A History of the County of Shropshire: Volume 11, Telford. Originally published by Victoria County History, London, 1985.
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John Poole (or Pole) and Henry Bynnell were schoolmasters in the late 17th century (fn. 1) and Richard Poyner from 1702. (fn. 2) Elizabeth Bullock (d. 1681) and Jane Schofield (d. 1705) kept schools in their houses. A 'schoolhouse' at Allscott was mentioned in 1732. (fn. 3) By 1799 the parish had a Sunday school and a day school 'by subscription' and by 1818 two well conducted schools for c. 63 cottagers' children, poor pupils' fees being paid by richer neighbours. (fn. 5)
The Cludde family built and supported separate boys' and girls' schools on their property; (fn. 6) both were closely associated with the church and by 1852 were designated C.E. schools. (fn. 7) As early as 1849 they had certificated teachers and were earning government grants; by 1883 they were earning drawing grants. Exceptionally for small rural schools, they regularly trained pupil teachers, even from 1851, and usually received good reports. (fn. 8)
The girls' school with 40 pupils was founded in 1823. (fn. 9) It had 60 pupils in 1851 and was supported by Anna Maria Cludde. (fn. 10) It was held in an old cottage until temporarily accommodated in the boys' school in 1852. (fn. 11) The following year a new St. Peter's Girls' School (with 100 places in schoolroom and classroom) and a new teacher's house were built opposite the church at Miss Cludde's expense. She, from 1854 as Mrs. R. C. Herbert (d. 1906), and her mother (d. 1859) were managers and they defrayed the school's expenses, amounting in 1853 to £45 including the mistress's salary of £35. (fn. 12) In 1885 an infant department (60 places) was added but by 1900 girls' and infant departments had amalgamated. Attendance averaged 89 in 1891 and 97 in 1913. (fn. 13) From 1931 girls aged 12-14 attended Wellington cookery centre. (fn. 14) There were 90 places and 73 pupils (including 14 infant boys) in 1935. (fn. 15) Smethwick evacuees attended 1939-44. (fn. 16) In 1940 it became a junior mixed and infant school with 93 pupils: seniors transferred to Wellington Senior Council School and boys came from the closed C.E. Boys' School. (fn. 17) The school became controlled in 1949 and was immediately improved. In 1950 there were 115 pupils in three classes. (fn. 18) Numbers were higher in the 1970s (fn. 19) owing to housing development at Admaston, and by 1981 two demountable classrooms had been added and the teacher's house was being used as an extension; by then, however, there were only 114 pupils. (fn. 20)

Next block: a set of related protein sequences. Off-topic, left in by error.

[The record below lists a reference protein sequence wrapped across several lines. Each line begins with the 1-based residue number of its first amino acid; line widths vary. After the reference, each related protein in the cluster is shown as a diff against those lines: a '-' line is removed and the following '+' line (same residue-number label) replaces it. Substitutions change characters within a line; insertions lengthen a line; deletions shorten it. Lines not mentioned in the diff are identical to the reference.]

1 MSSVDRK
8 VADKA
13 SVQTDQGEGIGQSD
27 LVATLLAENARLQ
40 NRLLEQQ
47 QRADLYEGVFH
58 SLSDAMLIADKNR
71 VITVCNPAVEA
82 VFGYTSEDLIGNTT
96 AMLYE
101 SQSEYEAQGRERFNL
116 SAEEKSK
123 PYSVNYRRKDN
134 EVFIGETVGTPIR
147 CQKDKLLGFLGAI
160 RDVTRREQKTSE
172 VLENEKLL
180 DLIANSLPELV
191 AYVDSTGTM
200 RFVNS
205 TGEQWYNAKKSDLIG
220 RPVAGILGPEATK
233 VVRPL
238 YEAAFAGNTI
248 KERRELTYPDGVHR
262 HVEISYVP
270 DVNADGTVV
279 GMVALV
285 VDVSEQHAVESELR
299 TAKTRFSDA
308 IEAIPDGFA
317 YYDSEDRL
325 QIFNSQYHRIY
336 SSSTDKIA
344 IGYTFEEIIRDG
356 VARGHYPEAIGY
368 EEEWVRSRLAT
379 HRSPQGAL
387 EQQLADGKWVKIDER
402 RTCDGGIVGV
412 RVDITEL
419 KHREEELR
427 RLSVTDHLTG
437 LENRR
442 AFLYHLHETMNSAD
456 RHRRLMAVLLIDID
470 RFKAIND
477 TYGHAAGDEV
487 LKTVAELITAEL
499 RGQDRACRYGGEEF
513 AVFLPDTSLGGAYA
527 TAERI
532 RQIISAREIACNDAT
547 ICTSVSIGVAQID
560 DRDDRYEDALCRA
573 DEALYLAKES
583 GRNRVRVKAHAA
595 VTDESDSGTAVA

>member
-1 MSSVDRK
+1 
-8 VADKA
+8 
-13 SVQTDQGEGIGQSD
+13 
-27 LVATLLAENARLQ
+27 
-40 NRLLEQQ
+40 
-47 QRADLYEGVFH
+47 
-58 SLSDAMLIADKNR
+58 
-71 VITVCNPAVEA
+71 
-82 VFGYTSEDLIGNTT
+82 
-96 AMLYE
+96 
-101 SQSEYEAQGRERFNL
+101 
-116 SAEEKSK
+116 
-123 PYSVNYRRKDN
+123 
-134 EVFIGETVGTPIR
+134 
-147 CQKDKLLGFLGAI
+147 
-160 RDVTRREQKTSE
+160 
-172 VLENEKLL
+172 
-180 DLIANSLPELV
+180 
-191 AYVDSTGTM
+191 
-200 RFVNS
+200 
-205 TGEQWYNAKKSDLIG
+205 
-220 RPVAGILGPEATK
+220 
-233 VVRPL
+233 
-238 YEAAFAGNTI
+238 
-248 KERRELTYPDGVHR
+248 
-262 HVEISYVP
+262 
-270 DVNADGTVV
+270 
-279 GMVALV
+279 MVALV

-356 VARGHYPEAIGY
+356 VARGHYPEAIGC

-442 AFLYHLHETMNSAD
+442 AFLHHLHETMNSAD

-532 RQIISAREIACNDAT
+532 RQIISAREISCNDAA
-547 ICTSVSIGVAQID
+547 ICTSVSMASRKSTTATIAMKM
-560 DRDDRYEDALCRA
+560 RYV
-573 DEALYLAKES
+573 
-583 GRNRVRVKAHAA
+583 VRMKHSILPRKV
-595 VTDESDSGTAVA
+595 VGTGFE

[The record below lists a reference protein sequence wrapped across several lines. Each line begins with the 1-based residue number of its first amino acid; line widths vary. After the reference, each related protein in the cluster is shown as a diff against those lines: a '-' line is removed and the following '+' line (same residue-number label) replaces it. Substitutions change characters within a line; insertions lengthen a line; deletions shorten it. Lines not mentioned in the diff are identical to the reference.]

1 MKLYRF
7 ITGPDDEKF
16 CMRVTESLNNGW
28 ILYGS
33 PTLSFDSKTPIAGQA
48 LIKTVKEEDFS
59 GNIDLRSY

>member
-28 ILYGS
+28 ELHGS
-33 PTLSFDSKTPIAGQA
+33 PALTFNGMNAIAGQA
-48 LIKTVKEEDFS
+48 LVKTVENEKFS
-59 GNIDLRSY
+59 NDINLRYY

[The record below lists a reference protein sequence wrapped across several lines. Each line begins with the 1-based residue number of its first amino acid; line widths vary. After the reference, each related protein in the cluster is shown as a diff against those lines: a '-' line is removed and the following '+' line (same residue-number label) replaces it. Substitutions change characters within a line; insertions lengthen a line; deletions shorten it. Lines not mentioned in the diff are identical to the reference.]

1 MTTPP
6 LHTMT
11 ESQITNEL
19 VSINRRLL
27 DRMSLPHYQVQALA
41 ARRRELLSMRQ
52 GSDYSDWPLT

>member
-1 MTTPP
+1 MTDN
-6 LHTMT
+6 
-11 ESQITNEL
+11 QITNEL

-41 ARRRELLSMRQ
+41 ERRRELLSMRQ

Wrockwardine Boys' School, with 103 places, was built in 1837 at Mrs. Edward Cludde's expense; (fn. 21) her husband provided the site. (fn. 22) Income in 1848 consisted of £32 17s. 6d. in subscriptions and collections, £24 11s. in fees. Mrs. Cludde supported the school generously; the master, whose salary was then £45, had a cottage of hers rent-free. (fn. 23) By 1856 a teacher's house had been built. (fn. 24) In 1878 the efficient master was well paid for his school of 65 pupils: he received £75 a year, the government grant, and a third of the school pence. (fn. 25) There were 75 pupils in 1851 and attendance averaged 78 in 1891 and 63 in 1913. (fn. 26) A twice weekly night school in 1877 had ten pupils. (fn. 27) The school closed in 1940, seniors transferring to Wellington Senior Council School and juniors to the former girls' and infant school. (fn. 28)
In the 1850s there were three boarding schools: a boys' school at Admaston (still open in 1879) and girls' schools at Admaston and Wrockwardine. (fn. 29) In 1870 there was a private girls' school at Allscott (fn. 30) and in 1885 another at Admaston. (fn. 31) From 1891 to c. 1905 the Colonial Training Home for Girls at Leaton Grange prepared destitute girls for domestic service in the colonies. (fn. 32) The Royal National Institute for the Blind ran a Sunshine Home for retarded blind babies at Overley Hall from 1950 to 1980. (fn. 33) In 1981 Overley Hall School opened as a private boarding school for mentally and physically handicapped pupils aged 5-19 years. (fn. 34)